When California painter Joseph Todorovitch first started drawing and painting, he was creating multiple figures in elaborate scenes. Worried he was biting off more than he could chew, he dialed back to single figures, a choice he now realizes was very wise.
“My multiple figure pieces were more illustrative and conceptual. I slowly recognized the difficulty of what I was doing, so I started to only paint single figures…so that I could do them convincingly with all the wonder of nature,” he says. “I’m bringing those more complex arrangements back now that I understand the fundamentals better. I’m also really challenging myself with the mechanics, including dynamic pieces that have more anatomical nuance.”
The Pomona, California, artist and teacher specifically calls out to some of his work with ballerinas and dancers, including Mariposa and Swan, pieces that are examples of an idea Todorovitch refers to as the “gesture of the pose.”
“I’ve always been very sensitive to the spirit of the pose. I want my paintings to capture that eloquently, whether or not it’s an active pose or a passive pose,” he says. “There’s an undercurrent of beautiful and graceful gestures that can be found in humanity. That is what I’m painting.”
He is especially drawn to eyes, which unlock a whole new world of narrative and ideas, even before the piece is finished. “Eyes are universal. As soon as there is a pair of eyes in a painting, we connect as humans. There’s so many opportunities to present a story there. To look into the subject’s eyes is to see so much,” he explains. “We’re always trying to abstract our surroundings, even looking at people and presuming to know what they’re thinking. To convey psychology with paint is very special to me. I want to get in close and interpret that.”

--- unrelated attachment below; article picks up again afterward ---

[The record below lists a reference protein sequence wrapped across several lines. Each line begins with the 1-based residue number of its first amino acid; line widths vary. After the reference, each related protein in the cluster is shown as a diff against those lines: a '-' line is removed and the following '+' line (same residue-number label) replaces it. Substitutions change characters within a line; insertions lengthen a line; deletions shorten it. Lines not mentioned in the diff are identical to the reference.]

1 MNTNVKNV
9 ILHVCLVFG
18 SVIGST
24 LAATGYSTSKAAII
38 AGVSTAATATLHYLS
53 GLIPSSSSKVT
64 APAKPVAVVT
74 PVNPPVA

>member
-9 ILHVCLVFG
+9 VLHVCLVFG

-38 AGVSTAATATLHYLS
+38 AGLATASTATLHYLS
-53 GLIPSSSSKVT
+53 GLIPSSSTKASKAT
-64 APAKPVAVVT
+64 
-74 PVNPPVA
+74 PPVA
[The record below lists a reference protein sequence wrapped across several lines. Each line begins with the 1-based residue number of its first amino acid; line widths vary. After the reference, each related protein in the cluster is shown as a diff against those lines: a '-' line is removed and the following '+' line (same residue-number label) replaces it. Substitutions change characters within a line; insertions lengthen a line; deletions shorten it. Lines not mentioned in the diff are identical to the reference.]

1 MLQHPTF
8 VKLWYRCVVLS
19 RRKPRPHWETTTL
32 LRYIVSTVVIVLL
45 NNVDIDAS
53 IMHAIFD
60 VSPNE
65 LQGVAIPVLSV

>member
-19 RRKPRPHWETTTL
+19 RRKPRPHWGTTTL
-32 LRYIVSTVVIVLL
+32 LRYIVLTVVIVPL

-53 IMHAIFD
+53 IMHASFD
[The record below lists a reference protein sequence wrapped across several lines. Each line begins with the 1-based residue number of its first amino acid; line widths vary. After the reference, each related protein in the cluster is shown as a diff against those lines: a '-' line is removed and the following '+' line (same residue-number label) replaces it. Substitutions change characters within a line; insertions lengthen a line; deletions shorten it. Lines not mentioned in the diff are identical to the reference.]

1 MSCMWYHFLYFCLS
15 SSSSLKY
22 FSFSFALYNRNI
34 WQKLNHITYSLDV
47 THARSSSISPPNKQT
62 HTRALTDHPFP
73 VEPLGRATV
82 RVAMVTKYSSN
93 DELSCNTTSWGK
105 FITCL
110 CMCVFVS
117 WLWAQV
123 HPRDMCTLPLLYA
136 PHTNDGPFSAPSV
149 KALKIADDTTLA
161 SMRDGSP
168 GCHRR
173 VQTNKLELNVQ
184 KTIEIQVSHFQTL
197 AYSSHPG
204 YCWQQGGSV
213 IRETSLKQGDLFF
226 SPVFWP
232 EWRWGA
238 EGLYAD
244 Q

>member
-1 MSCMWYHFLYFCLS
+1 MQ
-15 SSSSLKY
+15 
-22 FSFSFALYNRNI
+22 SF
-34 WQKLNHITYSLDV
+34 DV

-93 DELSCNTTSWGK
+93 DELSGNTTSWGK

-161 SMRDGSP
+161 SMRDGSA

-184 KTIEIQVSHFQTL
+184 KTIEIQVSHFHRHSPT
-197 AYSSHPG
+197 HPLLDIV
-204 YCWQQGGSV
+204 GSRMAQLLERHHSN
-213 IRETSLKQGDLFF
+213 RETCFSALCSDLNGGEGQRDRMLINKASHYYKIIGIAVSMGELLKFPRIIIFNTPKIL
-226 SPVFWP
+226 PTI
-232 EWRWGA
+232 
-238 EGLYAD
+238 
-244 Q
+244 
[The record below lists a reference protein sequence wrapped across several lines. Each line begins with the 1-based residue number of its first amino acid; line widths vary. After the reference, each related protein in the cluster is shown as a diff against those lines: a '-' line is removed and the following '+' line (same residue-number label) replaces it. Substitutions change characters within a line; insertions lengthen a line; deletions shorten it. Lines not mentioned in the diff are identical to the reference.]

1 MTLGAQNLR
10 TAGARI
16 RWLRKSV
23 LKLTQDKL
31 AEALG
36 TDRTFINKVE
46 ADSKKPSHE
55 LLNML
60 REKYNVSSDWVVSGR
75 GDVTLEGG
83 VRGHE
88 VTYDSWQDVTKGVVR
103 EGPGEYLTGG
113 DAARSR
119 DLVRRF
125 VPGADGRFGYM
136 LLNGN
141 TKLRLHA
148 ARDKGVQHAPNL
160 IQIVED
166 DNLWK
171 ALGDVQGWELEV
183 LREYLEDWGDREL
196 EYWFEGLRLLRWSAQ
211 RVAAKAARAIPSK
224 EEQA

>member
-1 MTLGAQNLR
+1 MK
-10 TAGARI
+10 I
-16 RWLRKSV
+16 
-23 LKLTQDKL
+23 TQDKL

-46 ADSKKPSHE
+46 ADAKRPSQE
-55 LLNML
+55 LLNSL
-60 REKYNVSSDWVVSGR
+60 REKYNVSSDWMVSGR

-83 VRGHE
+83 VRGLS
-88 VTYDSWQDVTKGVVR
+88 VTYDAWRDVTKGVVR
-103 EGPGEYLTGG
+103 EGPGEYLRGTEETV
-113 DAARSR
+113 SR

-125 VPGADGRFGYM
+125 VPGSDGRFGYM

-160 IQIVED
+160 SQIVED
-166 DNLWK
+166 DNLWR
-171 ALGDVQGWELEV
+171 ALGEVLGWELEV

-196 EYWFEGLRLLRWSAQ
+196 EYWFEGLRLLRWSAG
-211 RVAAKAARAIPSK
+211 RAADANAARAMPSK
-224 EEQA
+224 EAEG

In Lateef, Todorovitch paints a friend, his arms raised to his head and his face largely in profile. In Refresh, his model exists in
a world that seems mostly incomplete, her head fixed into an abstract space that accentuates her features and turned glance. These figures offer a silent mystery, which is an aspect Todorovitch tries to paint in most of his works.
His new solo show at Maxwell Alexander Gallery in Culver City, California, is titled Offerings, and it leads right into these mysteries.
“It’s me reaching out and showing you how all this comes together. It’s an offering of my view,” he says, adding that viewers are encouraged to have their own view, as well. “I want to leave a lot of myself out of it. Other than my hands creating the paintings, there is no common theme except the one the viewer chooses. I hope the viewer sees something there for themselves.”